With the gospel of the Annunciation (Lk 1:26-38), we sit on the threshold of Christmas. This breaking-in of God into human flesh, beginning with Mary, becomes the paradigm for God’s continual incarnation into our human lives. In a beautiful poem titled “How can this be?” the author John Shea gives a poetic expression of the importance of our ‘yes’, rooted in the first ‘yes’ of Mary.
“[This] is what I learned from Gabriel.
He saw in me
more than I saw in myself
and troubled my ordinariness
with the announcement
of a full and unfolding grace.”
I stop here to note it is the Divine gaze, the Divine heart that sees more in ourselves than what we see. And then this visitation of the Angel Gabriel will trouble our ordinary ways of thinking and doing…this “disturbance” comes with grace, a grace that is unfolding right now, a grace that is fuller than what we know right now. The poem continues:
“I became both cooperator and observer.
The moment I said, ‘Yes,’
I swam in rivers
Not of my own making.
How little we know!
How much we have to trust!”
Does this not resonate with our experience? The moment we each said ‘yes’, we find ourselves in uncharted territory, in places and situations of our lives that we did not create nor ever imagined we would be in. The new of God places us in these uncharted events and experiences. ‘How much we have to trust’: trust is at the core of our ‘yes’. Each ‘yes’ opens the human soul to incarnate a little more the Divine life. What a gift to God and to our world to live our ‘yes’ to the end. We are ‘cooperators’ and ‘observers’ as the poem says. Indeed, living our ‘yes’, like Mary, places us in unknown waters. Trust is woven into our ‘yes’ and gives us the impetus and courage to swim in these unknown waters.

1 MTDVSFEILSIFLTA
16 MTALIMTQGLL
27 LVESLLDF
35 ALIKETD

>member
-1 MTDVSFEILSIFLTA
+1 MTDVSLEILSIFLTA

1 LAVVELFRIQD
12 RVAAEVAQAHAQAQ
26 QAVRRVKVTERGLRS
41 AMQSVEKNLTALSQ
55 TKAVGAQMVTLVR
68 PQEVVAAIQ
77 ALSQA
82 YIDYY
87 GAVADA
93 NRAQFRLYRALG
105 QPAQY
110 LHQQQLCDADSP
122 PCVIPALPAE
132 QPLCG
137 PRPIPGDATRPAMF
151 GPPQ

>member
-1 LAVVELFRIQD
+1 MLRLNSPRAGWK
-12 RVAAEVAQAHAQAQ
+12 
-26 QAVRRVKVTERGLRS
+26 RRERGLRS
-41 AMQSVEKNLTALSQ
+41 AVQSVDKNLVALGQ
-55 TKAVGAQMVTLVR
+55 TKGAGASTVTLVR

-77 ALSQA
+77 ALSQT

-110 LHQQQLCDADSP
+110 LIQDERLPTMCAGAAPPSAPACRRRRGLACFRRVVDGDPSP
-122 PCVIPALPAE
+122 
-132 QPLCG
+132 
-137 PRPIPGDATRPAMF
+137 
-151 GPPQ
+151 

Sr. Maria Boulding writes in poetic prose a similar thought. She says: “You are the answering readiness, the receptivity, without which even today God cannot give as he longs to give” (The Coming of God, p.7). Dear sisters, here is a beautiful depiction of the interior posture of Mary’s and our ‘yes’: ‘answering readiness’, ‘receptivity’. The heart’s horizon is now open, open in trust. And almost without delay, God bestows grace, his new gesture of Love and of new life.
This ‘answering readiness and receptivity’ are contained in Mary’s words: ‘Let it be done to me according to your word’…They are a response to God’s invitation given through the Angel Gabriel. To make these words our own, to utter them in the depths of prayer, allows the miracle of God’s self-gift in Christ to become part of our flesh, indeed part of our whole being….‘O wondrous exchange’!
The poem concludes with these words:
“Hold my hand.
I will take you to the place
where the spirit rejoices,
where lowliness becomes largeness,
where all space and time is pregnant,
where the center has no circumference,
where the divine child lays his head
upon the breast of your earth.
My question is the answer I found
when I said, ‘Let it be.’”
So, we each pray: ‘Let it be’…I am ready to receive your Son in the humble stable of my heart. No matter what the state of our heart is, we can still pray: ‘I am your servant…let it be done to me according to your Word’. Grace is waiting at the door of our heart, not waiting for a perfect, stainless heart, waiting only for our consent…our ‘yes’. Our consent will usher forth the gift of Christmas, for with God nothing is impossible.
Sr. Kathy DeVico, Abbess
Chapter Talk – Christmas Eve – 2023 – cycle-B (Fourth Sunday of Advent)